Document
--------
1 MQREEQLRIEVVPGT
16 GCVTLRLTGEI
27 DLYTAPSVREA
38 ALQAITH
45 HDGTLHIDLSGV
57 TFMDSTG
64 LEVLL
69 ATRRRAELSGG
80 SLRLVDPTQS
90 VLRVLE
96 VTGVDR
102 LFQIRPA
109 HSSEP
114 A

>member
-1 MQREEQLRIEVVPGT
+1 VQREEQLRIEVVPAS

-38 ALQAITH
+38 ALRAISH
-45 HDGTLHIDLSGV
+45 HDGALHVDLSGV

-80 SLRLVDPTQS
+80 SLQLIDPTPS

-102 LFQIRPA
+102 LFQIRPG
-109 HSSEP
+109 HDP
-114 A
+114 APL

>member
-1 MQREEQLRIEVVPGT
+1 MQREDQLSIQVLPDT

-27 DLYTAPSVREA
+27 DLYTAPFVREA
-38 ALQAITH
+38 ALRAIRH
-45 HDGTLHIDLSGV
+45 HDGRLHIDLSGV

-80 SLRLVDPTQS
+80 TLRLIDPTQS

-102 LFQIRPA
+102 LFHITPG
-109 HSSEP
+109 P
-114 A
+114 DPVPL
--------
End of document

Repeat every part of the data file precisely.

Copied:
1 MQREEQLRIEVVPGT
16 GCVTLRLTGEI
27 DLYTAPSVREA
38 ALQAITH
45 HDGTLHIDLSGV
57 TFMDSTG
64 LEVLL
69 ATRRRAELSGG
80 SLRLVDPTQS
90 VLRVLE
96 VTGVDR
102 LFQIRPA
109 HSSEP
114 A

>member
-1 MQREEQLRIEVVPGT
+1 VQREEQLRIEVVPAS

-38 ALQAITH
+38 ALRAISH
-45 HDGTLHIDLSGV
+45 HDGALHVDLSGV

-80 SLRLVDPTQS
+80 SLQLIDPTPS

-102 LFQIRPA
+102 LFQIRPG
-109 HSSEP
+109 HDP
-114 A
+114 APL

>member
-1 MQREEQLRIEVVPGT
+1 MQREDQLSIQVLPDT

-27 DLYTAPSVREA
+27 DLYTAPFVREA
-38 ALQAITH
+38 ALRAIRH
-45 HDGTLHIDLSGV
+45 HDGRLHIDLSGV

-80 SLRLVDPTQS
+80 TLRLIDPTQS

-102 LFQIRPA
+102 LFHITPG
-109 HSSEP
+109 P
-114 A
+114 DPVPL